2019 could be a record-breaking year for data breaches

According to Risk Based Security’s 2019 Midyear Quickview Data Breach Report, there have been 3,813 separate data breaches reported through June — exposing about 4.1 billion records. That’s a 54% increase in data breaches and 52% increase in exposed records over the same period in 2018.

Of the organizations that suffered a breach and could be clearly classified, those in the business sector accounted for 67% of breaches, followed by medical (14%), government (12%) and education (7%).

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The web remains the primary vector of exposed records, accounting for 79% of compromised records, the report states. Hacking remains the number one cause of data breach incidents, accounting for 82% of those reported. “Email addresses and passwords remain prized targets, with email addresses exposed in approximately 70% of reported breaches and passwords exposed in approximately 65% of reported breaches,” the report stated.

Attacks continue to focus on user credentials. And that’s for good reason: it works. Reams of login credentials are made available every day on the dark web. According to the report, such activity has increased in recent months.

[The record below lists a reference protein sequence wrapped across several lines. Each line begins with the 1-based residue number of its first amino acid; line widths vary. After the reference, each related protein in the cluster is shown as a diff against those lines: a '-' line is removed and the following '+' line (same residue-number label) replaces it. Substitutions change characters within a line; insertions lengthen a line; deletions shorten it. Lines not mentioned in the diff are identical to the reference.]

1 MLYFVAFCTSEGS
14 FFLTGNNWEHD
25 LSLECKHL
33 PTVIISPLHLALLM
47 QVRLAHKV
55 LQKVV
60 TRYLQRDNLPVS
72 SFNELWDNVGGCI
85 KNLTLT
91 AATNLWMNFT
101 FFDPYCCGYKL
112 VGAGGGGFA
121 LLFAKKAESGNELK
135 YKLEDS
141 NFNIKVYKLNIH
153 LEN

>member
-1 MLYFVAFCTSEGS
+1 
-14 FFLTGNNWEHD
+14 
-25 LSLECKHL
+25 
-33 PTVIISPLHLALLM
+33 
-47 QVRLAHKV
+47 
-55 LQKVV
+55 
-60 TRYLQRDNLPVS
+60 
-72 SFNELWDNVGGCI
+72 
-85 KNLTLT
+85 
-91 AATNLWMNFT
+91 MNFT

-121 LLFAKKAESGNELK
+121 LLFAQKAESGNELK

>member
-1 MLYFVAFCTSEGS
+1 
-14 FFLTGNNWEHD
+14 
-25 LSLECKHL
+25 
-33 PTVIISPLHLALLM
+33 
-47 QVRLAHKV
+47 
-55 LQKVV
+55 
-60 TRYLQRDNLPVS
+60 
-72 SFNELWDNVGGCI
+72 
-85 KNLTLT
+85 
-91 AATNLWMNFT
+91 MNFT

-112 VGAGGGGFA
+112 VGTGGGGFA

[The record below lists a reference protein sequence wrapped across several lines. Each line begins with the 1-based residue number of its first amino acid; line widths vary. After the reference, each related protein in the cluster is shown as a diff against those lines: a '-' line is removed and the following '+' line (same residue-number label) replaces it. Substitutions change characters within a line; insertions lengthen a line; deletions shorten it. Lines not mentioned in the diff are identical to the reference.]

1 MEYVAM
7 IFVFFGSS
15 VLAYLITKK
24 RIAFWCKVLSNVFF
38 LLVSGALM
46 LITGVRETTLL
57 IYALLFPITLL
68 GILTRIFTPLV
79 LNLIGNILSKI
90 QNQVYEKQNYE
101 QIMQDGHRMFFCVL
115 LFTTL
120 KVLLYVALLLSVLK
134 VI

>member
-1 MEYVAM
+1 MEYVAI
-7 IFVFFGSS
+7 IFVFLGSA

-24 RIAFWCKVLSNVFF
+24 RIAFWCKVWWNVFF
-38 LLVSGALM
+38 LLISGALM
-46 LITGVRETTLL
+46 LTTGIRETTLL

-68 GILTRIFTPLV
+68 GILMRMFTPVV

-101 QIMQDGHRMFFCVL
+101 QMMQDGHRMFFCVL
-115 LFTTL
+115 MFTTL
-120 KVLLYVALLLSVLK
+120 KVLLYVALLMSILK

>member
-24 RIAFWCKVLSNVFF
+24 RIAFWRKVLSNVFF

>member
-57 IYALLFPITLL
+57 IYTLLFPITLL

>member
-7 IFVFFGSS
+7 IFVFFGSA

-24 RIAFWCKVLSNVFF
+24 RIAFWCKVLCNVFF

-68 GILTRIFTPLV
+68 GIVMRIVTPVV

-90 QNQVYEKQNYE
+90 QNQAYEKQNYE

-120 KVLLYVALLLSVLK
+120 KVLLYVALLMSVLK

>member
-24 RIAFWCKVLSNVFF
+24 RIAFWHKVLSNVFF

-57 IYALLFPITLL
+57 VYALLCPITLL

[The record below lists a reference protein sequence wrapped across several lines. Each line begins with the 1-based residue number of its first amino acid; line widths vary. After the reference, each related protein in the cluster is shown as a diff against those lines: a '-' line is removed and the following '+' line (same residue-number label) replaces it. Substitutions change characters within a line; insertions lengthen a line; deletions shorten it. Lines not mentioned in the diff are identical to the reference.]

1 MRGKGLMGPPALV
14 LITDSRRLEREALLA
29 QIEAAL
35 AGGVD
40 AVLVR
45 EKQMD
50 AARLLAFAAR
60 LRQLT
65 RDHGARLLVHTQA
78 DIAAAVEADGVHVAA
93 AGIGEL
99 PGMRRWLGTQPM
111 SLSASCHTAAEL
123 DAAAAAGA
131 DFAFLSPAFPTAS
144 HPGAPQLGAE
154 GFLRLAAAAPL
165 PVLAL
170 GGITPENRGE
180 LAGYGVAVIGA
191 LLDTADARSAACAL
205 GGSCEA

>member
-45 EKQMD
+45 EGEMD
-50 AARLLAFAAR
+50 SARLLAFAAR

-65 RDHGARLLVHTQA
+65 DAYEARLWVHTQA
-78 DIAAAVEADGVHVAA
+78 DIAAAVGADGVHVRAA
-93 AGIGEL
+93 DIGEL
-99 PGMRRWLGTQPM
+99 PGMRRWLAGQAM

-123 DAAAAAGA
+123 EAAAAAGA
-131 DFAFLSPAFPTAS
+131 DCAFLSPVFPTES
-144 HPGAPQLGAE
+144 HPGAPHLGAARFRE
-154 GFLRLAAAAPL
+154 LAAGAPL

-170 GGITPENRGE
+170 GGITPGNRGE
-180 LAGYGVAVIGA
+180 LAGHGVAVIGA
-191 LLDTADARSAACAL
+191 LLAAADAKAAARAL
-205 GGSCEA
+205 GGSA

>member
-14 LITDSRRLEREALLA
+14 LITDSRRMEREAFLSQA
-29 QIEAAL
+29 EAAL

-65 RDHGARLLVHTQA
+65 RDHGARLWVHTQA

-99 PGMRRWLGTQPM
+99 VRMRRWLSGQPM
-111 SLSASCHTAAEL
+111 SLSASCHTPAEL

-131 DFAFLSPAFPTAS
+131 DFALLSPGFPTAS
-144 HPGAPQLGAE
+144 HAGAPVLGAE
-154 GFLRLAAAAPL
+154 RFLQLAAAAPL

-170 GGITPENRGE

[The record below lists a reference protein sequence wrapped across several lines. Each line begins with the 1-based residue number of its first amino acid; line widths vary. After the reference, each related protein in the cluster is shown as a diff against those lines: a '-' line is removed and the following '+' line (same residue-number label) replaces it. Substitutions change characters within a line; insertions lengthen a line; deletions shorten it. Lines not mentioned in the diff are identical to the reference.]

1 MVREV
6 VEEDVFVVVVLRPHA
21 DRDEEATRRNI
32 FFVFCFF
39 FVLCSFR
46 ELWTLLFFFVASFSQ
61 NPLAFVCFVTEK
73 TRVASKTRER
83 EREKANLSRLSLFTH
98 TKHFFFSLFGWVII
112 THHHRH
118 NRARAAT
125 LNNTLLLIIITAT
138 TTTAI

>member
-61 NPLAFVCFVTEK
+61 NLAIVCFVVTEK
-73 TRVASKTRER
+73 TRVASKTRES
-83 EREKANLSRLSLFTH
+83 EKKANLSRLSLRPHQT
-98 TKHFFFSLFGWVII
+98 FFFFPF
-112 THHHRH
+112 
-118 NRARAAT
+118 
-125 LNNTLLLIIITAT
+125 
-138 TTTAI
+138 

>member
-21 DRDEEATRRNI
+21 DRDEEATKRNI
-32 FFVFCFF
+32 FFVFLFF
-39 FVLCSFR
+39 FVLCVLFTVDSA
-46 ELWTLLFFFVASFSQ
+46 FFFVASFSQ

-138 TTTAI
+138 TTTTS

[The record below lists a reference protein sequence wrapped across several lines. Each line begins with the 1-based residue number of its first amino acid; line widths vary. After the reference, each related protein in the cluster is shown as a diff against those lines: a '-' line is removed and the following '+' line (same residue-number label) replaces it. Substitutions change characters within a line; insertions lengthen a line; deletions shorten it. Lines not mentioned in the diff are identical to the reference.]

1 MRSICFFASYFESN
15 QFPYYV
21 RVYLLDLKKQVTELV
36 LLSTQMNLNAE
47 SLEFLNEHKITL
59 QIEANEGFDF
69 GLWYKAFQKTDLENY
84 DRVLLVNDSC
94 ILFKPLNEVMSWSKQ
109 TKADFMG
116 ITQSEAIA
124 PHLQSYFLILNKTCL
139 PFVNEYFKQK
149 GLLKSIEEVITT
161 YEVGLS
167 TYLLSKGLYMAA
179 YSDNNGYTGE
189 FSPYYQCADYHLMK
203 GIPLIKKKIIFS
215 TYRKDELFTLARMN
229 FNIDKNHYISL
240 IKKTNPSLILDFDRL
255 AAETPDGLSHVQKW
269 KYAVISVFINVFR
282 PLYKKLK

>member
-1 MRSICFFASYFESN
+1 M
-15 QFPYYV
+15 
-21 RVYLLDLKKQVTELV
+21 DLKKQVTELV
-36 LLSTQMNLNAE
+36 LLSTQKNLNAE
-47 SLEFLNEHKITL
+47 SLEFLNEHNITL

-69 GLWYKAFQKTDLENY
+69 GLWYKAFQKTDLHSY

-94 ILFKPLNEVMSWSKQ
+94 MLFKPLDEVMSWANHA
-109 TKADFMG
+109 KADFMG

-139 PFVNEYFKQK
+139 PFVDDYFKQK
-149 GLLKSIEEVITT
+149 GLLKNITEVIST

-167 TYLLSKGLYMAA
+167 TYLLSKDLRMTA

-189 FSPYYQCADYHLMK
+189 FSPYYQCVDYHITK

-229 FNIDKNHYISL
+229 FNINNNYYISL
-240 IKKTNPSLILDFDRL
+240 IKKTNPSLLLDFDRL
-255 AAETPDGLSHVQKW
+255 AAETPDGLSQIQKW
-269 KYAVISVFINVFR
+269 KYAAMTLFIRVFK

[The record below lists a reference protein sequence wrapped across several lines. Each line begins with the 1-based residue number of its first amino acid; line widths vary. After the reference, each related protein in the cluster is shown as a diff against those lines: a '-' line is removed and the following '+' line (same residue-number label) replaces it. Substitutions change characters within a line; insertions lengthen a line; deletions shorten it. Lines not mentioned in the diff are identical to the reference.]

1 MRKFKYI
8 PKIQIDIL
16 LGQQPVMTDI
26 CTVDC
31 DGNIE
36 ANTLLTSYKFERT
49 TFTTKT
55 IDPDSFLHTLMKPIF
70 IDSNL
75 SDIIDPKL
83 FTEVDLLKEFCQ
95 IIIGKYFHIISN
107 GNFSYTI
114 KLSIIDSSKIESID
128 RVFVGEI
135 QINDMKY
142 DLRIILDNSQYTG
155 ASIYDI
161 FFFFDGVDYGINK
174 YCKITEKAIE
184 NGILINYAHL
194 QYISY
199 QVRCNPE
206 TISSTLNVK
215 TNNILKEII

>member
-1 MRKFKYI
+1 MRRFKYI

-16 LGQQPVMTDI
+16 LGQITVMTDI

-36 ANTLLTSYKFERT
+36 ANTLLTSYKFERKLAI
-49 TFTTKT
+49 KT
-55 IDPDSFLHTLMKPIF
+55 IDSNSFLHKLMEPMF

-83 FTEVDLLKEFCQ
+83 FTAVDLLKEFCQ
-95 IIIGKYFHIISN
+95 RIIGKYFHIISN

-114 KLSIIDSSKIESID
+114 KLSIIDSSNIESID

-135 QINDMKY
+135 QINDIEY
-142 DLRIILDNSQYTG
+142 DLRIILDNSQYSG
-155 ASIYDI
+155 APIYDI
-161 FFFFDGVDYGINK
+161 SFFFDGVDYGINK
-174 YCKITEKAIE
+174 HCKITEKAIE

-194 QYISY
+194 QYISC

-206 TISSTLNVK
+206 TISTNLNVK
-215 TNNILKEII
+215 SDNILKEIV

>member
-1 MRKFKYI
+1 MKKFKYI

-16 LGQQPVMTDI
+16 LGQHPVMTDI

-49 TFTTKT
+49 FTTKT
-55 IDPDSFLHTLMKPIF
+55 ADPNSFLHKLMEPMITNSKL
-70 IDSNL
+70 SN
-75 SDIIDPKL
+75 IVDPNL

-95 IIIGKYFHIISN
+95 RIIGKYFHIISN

While the report shows that there are more external data attacks, when insiders attack, they tend to expose more sensitive data. “The vast majority of incidents are attributable to malicious actors outside of the organization, yet more and more sensitive data is exposed when insiders fail to properly handle or secure information. Case in point: misconfigured databases and services – 149 of the 3,813 incidents reported this year – exposed over 3.2 billion records,” the report found.

“Attackers have taken notice. The practice of targeting open, unsecured databases to either steal data or hold it for ransom has ebbed and flowed over the past 2 years,” the report continued.

As the report said, the first six-months of 2019 were among the worst ever when it came to raw data breach numbers, and there’s little to be optimistic about. “The number of breaches is up and the number of records exposed remains stubbornly high. What is clear is that despite the awareness of the issue among business leaders and the best efforts of defenders, data breaches continue to take place at an alarming rate,” the report says.

Such reports could be much different if organizations that hold large amounts of data focused more on securing that data and if there was a bigger focus on two-factor authentication. According to the report, passwords accounted for 64% of all exposed data, and more than 3.2 billion records (80% of the total) were exposed in just eight of the data breaches.

*** This is a Security Bloggers Network syndicated blog from Cybersecurity Matters – DXC Blogs authored by Cybersecurity Matters. Read the original post at:

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